This spotlight showcases artwork, filmmaking, and music from across Nunavut.
Nunavut is a massive, sparsely populated territory of northern Canada, forming most of the Canadian Arctic Archipelago. Its islands have expanses of tundra, craggy mountains and remote hamlets, accessible only by plane or boat. Nunavut is known for its Indigenous Inuit people’s artwork, carvings and handmade clothing.
These stories provide a glimpse into the myriad forms of art and culture in Nunavut:
Artist spotlight: Helen Iguptak
A doll-maker, musician and teacher shares her skills.
The Ceramic Artists of Kangiqliniq
Shary Boyle celebrates the history of innovation and collaboration in clay at Matchbox Studios in Nunavut.
How Kinngait Artists Depict Their Interiors
An insider’s look at the history of how Inuit document their homes, dwellings and studios.
How Sewing Sustains Inuit Seamstresses Through Generations
Ujarak Appadoo explores how amautiit-making in Arviat has changed over the years.
Iqsinaqtutalik Piqtuq: The Haunted Blizzard
Aviaq Johnston’s animated Inuit horror short tells a modern story of the supernatural.
Nalligigakku (Because I Love Her)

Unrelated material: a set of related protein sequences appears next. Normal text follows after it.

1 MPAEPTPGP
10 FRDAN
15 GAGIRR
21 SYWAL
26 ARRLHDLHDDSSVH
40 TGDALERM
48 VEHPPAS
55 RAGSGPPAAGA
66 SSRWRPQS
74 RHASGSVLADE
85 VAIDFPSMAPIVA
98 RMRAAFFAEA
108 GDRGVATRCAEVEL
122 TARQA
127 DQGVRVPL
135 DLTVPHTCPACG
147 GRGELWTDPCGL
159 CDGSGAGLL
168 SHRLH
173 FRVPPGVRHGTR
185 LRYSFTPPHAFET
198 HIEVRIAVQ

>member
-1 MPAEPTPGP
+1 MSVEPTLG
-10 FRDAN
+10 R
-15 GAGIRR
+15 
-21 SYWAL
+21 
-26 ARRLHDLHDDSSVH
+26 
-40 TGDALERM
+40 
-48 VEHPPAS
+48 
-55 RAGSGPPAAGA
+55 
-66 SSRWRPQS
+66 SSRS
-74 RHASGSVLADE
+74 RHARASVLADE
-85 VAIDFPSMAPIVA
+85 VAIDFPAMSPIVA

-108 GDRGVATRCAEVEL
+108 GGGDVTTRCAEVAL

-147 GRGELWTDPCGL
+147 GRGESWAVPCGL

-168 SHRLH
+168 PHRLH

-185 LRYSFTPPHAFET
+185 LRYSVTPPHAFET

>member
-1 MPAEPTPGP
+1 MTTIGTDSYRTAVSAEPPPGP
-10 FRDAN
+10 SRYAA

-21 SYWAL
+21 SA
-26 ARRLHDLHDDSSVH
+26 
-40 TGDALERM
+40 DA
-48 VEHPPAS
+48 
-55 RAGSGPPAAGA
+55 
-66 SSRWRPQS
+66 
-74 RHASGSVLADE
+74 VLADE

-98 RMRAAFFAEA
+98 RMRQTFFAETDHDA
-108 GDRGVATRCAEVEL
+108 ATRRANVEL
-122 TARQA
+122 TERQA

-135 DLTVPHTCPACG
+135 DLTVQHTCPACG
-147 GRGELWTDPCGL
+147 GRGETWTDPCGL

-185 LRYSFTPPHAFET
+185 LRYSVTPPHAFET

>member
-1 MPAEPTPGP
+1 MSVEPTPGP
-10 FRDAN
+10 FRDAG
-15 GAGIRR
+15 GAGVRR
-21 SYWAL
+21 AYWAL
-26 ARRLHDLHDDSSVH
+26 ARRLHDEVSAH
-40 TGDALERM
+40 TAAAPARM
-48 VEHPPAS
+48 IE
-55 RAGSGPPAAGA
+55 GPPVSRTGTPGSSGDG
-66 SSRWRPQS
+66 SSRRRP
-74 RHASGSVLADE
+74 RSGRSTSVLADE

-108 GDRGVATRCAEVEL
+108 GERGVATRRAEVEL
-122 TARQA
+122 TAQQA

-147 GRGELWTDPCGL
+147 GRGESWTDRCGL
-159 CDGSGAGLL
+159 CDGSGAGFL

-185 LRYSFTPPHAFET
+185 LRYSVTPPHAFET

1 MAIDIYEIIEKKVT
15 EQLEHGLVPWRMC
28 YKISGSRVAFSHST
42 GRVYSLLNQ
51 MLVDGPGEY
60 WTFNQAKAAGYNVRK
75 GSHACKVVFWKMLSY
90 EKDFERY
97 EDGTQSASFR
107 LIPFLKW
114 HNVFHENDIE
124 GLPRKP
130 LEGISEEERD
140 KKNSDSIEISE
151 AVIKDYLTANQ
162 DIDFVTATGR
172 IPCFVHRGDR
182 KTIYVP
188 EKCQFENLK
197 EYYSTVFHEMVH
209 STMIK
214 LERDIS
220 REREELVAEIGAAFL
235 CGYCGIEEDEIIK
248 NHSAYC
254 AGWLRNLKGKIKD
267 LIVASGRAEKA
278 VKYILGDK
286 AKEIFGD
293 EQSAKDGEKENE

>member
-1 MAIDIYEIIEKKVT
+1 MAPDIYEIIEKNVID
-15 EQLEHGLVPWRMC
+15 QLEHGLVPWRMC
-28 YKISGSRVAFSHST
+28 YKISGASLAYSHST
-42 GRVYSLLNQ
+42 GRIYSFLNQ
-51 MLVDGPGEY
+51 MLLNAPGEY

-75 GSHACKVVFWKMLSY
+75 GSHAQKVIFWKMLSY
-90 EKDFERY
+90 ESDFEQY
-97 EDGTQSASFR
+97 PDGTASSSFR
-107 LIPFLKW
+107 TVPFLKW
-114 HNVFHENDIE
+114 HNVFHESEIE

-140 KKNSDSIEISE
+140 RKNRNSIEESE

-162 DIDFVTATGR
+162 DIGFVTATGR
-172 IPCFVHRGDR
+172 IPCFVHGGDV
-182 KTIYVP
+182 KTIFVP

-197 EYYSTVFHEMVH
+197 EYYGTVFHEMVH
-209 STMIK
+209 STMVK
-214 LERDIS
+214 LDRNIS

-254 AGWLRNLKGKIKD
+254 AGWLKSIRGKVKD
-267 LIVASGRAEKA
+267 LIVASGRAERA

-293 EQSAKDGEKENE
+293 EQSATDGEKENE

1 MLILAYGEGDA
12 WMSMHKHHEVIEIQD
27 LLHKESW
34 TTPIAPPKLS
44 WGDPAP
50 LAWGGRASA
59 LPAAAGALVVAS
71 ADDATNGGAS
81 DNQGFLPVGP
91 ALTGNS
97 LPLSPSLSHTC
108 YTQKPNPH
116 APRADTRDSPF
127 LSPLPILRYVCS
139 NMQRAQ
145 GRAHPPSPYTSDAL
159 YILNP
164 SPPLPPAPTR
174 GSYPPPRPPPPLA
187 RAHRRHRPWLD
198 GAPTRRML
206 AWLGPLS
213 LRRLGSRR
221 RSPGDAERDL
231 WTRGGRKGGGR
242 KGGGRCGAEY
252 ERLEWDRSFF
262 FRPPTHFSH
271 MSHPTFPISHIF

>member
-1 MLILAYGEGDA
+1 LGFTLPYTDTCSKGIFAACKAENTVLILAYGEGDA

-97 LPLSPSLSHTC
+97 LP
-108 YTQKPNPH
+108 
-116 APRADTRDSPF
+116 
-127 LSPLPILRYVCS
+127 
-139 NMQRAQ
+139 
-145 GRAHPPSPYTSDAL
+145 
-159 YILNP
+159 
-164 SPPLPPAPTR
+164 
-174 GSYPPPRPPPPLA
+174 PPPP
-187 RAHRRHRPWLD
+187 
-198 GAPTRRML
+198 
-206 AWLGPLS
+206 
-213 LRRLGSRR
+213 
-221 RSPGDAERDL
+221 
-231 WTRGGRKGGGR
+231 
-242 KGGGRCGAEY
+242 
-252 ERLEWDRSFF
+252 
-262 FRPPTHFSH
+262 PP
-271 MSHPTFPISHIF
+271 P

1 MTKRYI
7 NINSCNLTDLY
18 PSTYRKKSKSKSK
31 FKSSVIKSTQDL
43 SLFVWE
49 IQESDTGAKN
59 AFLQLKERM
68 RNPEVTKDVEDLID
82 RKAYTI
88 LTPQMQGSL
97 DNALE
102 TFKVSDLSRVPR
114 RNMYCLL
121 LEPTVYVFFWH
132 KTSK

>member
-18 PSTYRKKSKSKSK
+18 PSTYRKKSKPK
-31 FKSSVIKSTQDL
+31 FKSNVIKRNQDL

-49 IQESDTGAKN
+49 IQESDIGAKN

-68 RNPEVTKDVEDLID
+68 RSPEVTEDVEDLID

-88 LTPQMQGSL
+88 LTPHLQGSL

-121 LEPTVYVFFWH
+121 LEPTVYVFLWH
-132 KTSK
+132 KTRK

An Arctic indie rocker sings about life and love in Nunavut.
Nyla Innuksuk on her New Film “Slash/Back”
Behind-the-scenes interview with the Nunavut director on her feature-length thriller.
The Owl and the Two Rabbits
Nadia Sammurtok’s animated short presents a traditional Inuit story and cautionary tale.
Qummut Qummut, Tappaunga (Up, Up, Upwards)
Blandina Makkik takes us behind the scenes at the Inuit Broadcasting Corporation’s kid show Takuginai.
Each week, the Arctic Arts Summit Digital Platform spotlights an important region of the circumpolar North or organization working to support Arctic artists and their practices. Spotlights are an exciting introduction to the variety of perspectives across the circumpolar world and we invite you to learn more across the platform.